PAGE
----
Scientists have discovered a new piece in the puzzle that is human conception, and say a deeper understanding of the key players in the fusion of an egg and sperm could lead to effective male contraceptives in the future.

The study, by researchers from the University of Virginia Health System in the US, builds on the discovery of a protein called ESP1 that forms in the head of a man's sperm. Unlike many other proteins that are lost in the process of fusion between egg and sperm, ESP1 manages to stick around, and the team thinks this is because it plays a crucial role in reinforcing the structure of the sperm, allowing it to burrow in towards its target. "We suspect ESP1 is one of the key molecules that helps to stabilise the equatorial segment region of the sperm head," says lead researcher and biologist, John Herr.

Herr and his team discovered the ESP1 protein 15 years ago, when they were investigating its role in the massive transformation that occurs in the sperm head as it penetrates the outer lining of an egg. This transformation - known as the acrosomal reaction - is set in action by a cache of enzymes contained by the sperm head. 

When the researchers watched the movements of ESP1 throughout the entire fusion process, they found that while many other proteins disappeared as the sperm head morphed away from its original form, this curious protein remained in tact, suggesting that it still had a role to play in the fertilisation process.

Publishing in the journal Biology of Reproduction, the team suggests that the protein remains long after the others were destroyed because it plays a key structural role in the area where the sperm-egg fusion occurs. They think that if they can target the protein using some kind of drug, they can block its activity, and prevent the sperm from fusing with an egg. And voila, no pregnancy and no babies!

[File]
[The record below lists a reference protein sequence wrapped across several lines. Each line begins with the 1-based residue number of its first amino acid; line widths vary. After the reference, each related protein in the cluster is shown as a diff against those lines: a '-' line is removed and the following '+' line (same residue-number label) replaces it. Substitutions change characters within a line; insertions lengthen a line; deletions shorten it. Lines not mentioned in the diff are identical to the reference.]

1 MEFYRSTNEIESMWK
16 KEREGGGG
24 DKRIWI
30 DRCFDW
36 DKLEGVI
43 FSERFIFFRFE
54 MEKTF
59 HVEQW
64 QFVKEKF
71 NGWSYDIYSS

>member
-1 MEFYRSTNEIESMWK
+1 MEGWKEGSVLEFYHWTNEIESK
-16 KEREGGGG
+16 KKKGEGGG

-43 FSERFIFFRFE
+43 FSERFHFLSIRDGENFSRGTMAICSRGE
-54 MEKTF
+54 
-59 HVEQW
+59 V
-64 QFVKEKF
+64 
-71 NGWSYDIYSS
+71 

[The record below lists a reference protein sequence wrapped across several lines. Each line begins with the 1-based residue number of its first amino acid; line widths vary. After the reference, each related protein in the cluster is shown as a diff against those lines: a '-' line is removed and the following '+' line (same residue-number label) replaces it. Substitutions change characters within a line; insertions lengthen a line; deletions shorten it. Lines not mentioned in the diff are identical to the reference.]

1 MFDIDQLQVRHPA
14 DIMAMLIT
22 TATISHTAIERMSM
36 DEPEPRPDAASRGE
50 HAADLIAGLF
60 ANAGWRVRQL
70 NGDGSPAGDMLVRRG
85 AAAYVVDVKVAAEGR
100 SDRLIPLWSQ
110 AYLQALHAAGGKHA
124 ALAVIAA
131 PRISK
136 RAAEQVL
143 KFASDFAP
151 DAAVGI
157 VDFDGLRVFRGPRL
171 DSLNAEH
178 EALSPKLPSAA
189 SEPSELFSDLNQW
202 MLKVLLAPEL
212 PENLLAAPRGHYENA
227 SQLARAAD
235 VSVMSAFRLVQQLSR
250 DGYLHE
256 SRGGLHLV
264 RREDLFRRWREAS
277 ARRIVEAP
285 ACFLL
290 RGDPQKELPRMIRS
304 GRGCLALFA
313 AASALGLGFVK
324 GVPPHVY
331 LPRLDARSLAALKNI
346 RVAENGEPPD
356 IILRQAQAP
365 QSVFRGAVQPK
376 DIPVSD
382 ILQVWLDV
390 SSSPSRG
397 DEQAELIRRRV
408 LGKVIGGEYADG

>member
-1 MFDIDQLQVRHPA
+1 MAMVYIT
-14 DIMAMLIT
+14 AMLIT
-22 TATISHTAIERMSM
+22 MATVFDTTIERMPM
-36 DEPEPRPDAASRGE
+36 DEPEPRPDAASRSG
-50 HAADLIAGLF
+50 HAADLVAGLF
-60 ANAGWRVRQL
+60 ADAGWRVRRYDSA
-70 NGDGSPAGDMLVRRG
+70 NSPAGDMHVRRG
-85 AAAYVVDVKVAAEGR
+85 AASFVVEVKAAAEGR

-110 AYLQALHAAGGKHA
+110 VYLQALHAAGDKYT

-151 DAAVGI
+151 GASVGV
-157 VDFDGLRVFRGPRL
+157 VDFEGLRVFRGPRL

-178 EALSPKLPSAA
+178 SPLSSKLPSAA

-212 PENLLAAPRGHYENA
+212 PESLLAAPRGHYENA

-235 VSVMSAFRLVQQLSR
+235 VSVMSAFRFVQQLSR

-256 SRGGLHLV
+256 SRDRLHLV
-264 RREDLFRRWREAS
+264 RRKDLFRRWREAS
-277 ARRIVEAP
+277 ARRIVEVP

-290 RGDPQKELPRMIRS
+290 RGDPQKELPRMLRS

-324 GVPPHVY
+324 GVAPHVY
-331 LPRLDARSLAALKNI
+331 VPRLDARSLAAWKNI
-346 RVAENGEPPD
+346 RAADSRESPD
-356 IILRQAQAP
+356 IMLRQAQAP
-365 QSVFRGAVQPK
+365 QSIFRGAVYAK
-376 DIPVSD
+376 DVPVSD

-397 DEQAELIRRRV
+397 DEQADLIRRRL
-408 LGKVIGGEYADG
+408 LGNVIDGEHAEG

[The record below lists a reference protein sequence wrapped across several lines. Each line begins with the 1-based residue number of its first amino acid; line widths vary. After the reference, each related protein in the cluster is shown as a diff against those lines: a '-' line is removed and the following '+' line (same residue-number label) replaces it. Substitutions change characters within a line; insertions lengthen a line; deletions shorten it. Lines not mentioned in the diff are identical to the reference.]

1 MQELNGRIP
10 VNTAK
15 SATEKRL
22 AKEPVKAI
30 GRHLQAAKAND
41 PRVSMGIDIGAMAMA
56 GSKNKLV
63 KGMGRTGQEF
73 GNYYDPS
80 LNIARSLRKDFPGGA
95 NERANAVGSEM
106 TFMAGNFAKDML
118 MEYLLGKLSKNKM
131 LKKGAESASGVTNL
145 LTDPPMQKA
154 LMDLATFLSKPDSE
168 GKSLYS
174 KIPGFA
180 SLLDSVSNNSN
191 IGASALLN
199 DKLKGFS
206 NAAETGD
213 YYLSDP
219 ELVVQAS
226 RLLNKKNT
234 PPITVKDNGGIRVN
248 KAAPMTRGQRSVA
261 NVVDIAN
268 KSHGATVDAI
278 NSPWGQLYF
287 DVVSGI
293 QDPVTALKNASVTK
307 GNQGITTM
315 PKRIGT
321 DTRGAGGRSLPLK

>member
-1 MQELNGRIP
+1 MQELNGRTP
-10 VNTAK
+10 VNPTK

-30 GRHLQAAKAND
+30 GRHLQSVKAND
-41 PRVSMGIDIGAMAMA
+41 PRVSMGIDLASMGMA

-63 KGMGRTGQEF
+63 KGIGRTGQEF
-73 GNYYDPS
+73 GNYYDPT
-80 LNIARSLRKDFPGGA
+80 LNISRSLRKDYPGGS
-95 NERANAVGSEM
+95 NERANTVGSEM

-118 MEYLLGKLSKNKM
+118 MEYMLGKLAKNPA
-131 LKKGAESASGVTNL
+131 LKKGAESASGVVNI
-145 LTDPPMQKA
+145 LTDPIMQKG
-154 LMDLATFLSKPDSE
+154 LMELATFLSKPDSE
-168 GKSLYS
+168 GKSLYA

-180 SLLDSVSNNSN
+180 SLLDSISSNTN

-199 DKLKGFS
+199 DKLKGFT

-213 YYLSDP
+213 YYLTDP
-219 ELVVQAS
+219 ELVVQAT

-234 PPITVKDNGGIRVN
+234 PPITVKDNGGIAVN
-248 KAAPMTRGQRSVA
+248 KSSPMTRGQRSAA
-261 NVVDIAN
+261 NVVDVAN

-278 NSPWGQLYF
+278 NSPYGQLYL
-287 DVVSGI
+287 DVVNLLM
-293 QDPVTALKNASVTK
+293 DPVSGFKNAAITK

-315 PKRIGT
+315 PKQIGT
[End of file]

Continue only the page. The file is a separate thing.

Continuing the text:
"Understanding at the molecular level exactly how the sperm is able to bind with and enter the egg opens opportunities to identify molecules that can disrupt or block the fertilisation event," Herr said in a press release. "You want to know which molecules are located precisely where, and when, as the sperm head becomes remodelled prior to fertilisation. Just getting all the molecules defined and dissected and located in their correct subcellular positions is a major challenge, and this report adds to that fund of knowledge."

Herr says they're a long way off the development of a contraceptive based on the discovery, because they still need to figure out which other proteins ESP1 is interacting with at the point of fusion. But as the lead researcher behind SpermCheck, a home fertility test for men that's now being sold all over the States, Herr's no stranger to getting practical applications from his research. Let's hope he can do it again.